7. Centers for Disease Control and Prevention. (2021). Smoking and Tobacco Use: Health Effects of Cigarette Smoking. Retrieved from: Accessed July 21, 2022.
  8. Zee, K.Y., 2009. Smoking and Periodontal Disease. Australian Dental Journal, 54, pp. S44-S50[7]
  9. Kinane DF, Chestnutt IG. (2000). Smoking and Periodontal Disease. Critical Reviews in Oral Biology & Medicine. 11(3):356-365.
  10. Fan Chiang, Y.H., Lee, Y.W., Lam, F., Liao, C.C., Chang, C.C. and Lin, C.S. (2022). Smoking Increases the Risk of Postoperative Wound Complications: A Propensity Score‐Matched Cohort Study. International Wound Journal. PMID: 35808947. doi: 10.1111/iwj.13887.
  11. Lane CA, Selleck C, Chen Y, Tang Y. (2016). The Impact of Smoking and Smoking Cessation on Wound Healing in Spinal Cord-Injured Patients With Pressure Injuries: A Retrospective Comparison Cohort Study. J Wound Ostomy Continence Nurs.43(5):483-7.
  12. Fjaeldstad, A.W., Ovesen, T. and Hummel, T. (2021). The Association Between Smoking on Olfactory Dysfunction in 3,900 Patients with Olfactory Loss. The Laryngoscope, 131(1), pp.E8-E13.
  13. Sharrad, R., Taleb, G. and Al Radhi, A. (2022). Association of Tobacco Smoking with Systemic Co-Morbidities among Patients Seeking for Dental Care Services: Across Section Study. Kufa Journal for Nursing Sciences, 12(1).
  14.  Ahmed, N., Arshad, S., Basheer, S.N., Karobari, M.I., Marya, A., Marya, C.M., Taneja, P., Messina, P., Yean, C.Y. and Scardina, G.A. (2021). Smoking a Dangerous Addiction: A Systematic Review on an Underrated Risk Factor for Oral Diseases. International Journal of Environmental Research and Public Health, 18(21), p.11003.
  15. Wang, Y., Ryu, R., Seo, J.M. and Lee, J.J. (2021). Effects of Conventional and Heated Tobacco Product Smoking on Discoloration of Artificial Denture Teeth. The Journal of Prosthetic Dentistry. S0022-3913(20)30444-3.
  16. Naseri, R., Yaghini, J. and Feizi, A. (2020). Levels of Smoking and Dental Implants Failure: A Systematic Review and Meta‐Analysis. Journal of Clinical Periodontology. 47(4), pp.518-528.
  17. Muthukrishnan, A. and Warnakulasuriya, S. (2018). Oral Health Consequences of Smokeless Tobacco Use. The Indian Journal of Medical Research. 148(1), p.35.
  18. Dhanuka, S. and Vasthare, R. (2019). The Association of Secondhand Smoke Exposure and Dental Caries in Children and Adolescents: a Literature Review. General Dentistry. 67(6), pp.20-24.
  19. Sagawa, Y., Ogawa, T., Matsuyama, Y., Nakagawa Kang, J., Yoshizawa Araki, M., Unnai Yasuda, Y., Tumurkhuu, T., Ganburged, G., Bazar, A., Tanaka, T. and Fujiwara, T. (2021). Association Between Smoking During Pregnancy and Short Root Anomaly in Offspring. International Journal of Environmental Research and Public Health. 18(21), p.11662.
  20. Jethwa AR, Khariwala SS. (2017). Tobacco-related Carcinogenesis in Head and Neck Cancer. Cancer Metastasis Rev. 36(3):411-423. 
  21.  American Lung Association. (2022). Why Kids Start Smoking. Retrieved from:  Accessed July 21, 2022.
  22. Stokes AC. Declines in Electronic Cigarette Use Among US Youth in the Era of COVID-19—A Critical Opportunity to Stop Youth Vaping in Its Tracks. JAMA Netw Open. 2020;3(12):e2028221. doi:10.1001/jamanetworkopen.2020.28221.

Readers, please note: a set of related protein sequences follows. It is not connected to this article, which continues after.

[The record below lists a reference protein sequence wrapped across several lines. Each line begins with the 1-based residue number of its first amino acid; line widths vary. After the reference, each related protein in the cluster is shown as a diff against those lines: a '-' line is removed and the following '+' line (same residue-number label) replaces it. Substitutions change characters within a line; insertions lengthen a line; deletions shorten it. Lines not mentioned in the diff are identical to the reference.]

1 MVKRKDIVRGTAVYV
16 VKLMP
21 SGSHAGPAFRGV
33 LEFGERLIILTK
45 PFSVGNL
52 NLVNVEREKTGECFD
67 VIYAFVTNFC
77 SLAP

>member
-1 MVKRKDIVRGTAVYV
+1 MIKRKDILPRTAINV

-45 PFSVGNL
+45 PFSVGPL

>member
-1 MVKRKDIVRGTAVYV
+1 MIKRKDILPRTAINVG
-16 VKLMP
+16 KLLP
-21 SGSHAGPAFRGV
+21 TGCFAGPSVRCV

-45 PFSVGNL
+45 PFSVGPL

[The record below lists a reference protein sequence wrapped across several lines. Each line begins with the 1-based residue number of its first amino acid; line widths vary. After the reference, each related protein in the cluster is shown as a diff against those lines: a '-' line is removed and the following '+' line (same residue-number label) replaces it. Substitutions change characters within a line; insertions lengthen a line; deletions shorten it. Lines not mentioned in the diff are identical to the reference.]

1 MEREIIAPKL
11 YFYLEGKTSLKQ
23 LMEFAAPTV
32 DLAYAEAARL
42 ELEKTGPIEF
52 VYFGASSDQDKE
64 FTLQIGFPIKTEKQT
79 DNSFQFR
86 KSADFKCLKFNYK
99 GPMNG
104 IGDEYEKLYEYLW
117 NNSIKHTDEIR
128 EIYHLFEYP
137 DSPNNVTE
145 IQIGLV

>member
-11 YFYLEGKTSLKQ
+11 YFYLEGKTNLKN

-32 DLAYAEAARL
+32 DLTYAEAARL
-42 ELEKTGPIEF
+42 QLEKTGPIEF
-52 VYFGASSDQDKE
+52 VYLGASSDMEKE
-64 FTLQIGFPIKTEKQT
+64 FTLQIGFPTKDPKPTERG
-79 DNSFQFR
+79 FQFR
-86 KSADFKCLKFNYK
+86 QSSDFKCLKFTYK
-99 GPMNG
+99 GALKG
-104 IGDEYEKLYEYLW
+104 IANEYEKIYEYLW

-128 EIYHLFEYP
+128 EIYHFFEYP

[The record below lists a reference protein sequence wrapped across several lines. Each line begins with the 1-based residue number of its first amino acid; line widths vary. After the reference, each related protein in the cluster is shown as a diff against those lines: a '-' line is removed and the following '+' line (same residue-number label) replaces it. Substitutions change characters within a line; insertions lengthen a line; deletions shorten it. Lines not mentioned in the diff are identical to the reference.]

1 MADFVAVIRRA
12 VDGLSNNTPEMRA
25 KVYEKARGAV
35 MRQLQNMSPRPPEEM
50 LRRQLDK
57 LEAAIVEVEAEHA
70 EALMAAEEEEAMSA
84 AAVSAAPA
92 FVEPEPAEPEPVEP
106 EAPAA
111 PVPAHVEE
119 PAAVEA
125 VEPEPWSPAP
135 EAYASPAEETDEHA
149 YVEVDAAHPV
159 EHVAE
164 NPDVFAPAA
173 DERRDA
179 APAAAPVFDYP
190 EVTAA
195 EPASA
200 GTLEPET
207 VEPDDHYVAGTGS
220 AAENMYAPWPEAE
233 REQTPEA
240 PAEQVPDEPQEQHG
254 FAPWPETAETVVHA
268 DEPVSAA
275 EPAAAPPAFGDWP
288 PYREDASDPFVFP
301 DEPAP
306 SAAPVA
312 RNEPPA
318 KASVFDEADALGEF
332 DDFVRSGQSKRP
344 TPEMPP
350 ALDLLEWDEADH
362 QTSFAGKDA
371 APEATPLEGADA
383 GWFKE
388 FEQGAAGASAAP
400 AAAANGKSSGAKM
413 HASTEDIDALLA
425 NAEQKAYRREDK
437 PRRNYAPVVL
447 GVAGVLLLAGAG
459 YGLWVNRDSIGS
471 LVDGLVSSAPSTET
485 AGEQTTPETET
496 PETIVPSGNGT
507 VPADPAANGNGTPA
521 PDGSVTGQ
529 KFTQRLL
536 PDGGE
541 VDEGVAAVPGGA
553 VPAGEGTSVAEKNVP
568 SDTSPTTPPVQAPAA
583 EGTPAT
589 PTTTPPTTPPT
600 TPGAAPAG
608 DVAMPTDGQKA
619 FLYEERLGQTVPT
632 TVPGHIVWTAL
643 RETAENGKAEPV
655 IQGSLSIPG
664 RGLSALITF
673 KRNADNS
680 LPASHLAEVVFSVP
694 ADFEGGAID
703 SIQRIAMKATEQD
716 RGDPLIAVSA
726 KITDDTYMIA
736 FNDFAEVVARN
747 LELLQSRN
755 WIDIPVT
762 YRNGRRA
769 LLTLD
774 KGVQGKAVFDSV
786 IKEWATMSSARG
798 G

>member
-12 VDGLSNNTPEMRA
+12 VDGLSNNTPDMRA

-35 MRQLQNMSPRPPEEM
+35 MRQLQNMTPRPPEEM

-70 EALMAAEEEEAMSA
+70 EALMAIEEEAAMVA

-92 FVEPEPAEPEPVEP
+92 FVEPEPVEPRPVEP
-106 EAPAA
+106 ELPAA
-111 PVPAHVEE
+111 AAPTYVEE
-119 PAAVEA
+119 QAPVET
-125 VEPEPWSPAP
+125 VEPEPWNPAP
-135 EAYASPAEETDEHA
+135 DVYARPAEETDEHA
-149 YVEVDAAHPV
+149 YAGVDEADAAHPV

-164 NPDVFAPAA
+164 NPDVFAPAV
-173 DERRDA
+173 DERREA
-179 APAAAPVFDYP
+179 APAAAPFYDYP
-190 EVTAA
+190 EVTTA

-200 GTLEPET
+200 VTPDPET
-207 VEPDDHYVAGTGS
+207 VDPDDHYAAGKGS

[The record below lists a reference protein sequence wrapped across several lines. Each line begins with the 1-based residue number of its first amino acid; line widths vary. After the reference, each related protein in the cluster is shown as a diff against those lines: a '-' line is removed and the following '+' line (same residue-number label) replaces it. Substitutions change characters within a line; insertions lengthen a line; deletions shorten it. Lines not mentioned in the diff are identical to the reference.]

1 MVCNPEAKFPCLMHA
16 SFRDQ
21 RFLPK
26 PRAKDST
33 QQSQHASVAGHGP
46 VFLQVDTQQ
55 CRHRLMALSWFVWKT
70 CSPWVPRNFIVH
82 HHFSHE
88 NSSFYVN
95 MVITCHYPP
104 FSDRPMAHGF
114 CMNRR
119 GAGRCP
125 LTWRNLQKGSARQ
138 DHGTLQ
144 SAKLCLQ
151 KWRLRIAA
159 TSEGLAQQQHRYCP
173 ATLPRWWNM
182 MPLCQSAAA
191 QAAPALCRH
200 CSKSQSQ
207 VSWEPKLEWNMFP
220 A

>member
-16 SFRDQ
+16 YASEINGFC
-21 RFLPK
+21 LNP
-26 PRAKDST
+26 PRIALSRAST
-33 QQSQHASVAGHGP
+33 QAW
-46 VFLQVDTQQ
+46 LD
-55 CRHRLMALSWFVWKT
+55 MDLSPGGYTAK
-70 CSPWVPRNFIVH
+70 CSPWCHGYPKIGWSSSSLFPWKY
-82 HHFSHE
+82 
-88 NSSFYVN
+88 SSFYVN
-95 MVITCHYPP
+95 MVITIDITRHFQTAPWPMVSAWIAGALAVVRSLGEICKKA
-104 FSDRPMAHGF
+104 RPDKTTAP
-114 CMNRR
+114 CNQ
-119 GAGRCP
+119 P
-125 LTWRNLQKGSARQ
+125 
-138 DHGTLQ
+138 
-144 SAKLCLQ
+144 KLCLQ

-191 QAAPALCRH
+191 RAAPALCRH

23. Marynak KL, Gammon DG, Rogers T, Coats EM, Singh T, King BA. (2017). Sales of Nicotine-Containing Electronic Cigarette Products: United States, 2015. American Journal of Public Health. 107(5):702-705.
  24. Taylor G, McNeill A, Girling A, Farley A, Lindson-Hawley N, and Aveyard P. (2014). Change in Mental Health After Smoking Cessation: Systematic Review and Meta-Analysis. British Medical Journal. 348:g1151.
  25.  Jones K, Salzman GA. (2020). The Vaping Epidemic in Adolescents. Missouri Medicine. 117(1):56-58. 
  26. Callahan-Lyon P. (2014). Electronic Cigarettes: Human Health Effects. Tobacco Control. 23 Suppl 2(Suppl 2):ii36-40. 
  27. National Academies of Sciences, Engineering, and Medicine. (2018). Public Health Consequences of e-Cigarettes: Conclusions by Levels of Evidence. National Academies Press. Retrieved from: Accessed August 16, 2022.
  28. Jenssen BP, Wilson KM. (2019). What is New in Electronic-Cigarettes Research? Curr Opin Pediatr. 31(2):262-266. 
  29. Centers for Disease Control and Prevention. (2020). Adult Smoking Cessation—The Use of E-Cigarettes. Retrieved from: Accessed August 17, 2022. 
  30. Al-Hamdani M, Manly E. (2021). Smoking Cessation or Initiation: The Paradox of Vaping. Prev Med Rep. 22:101363. 
  31. Chen R, Pierce JP, Leas EC, Benmarhnia T, Strong DR, White MM, Stone M, Trinidad DR, McMenamin SB, Messer K. (2022). Effectiveness of E-Cigarettes as Aids for Smoking Cessation: Evidence from the PATH Study Cohort, 2017–2019. Tobacco Control. doi: 10.1136/tobaccocontrol-2021-056901.
  32. Centers for Disease Control and Prevention. (2021). Smoking and Tobacco Use: Secondhand Smoke. 2021. Retrieved from: Accessed July 21, 2022.
  33. Centers for Disease Control and Prevention. (2020). Smoking and Tobacco Use: Health Effects of Secondhand smoke. Retrieved from: Accessed July 21, 2022.
  34. Center for Disease Control and Prevention. (2014). Surgeon General’s Report: The Health Consequence of Smoking – 50 years of Progress. Reviewed 2021. Retrieved from: Accessed July 21, 2022.
  35. Campaign for Tobacco-Free Kids. (2021). Tobacco Products and Health Harms: Secondhand Smoke. Retrieved from: Accessed July 21, 2022.
  36. Díez-Izquierdo, A., Cassanello-Peñarroya, P., Lidón-Moyano, C., Matilla-Santander, N., Balaguer, A. and Martínez-Sánchez, J.M. (2018). Update on Thirdhand Smoke: A Comprehensive Systematic Review. Environmental Research, 167, pp.341-371.
  37.  Drehmer, J.E., Nabi-Burza, E., Hipple Walters, B., Ossip, D.J., Levy, D.E., Rigotti, N.A., Klein, J.D. and Winickoff, J.P. (2019). Parental Smoking and E-cigarette Use in Homes and Cars. Pediatrics, 143(4).
  38. Food and Drug Administration. (2022). E-Cigarettes, Vaping, and Other Electronic Nicotine Delivery Systems (ENDS). Retrieved from: Accessed January 4, 2023. 

(Adopted 2023)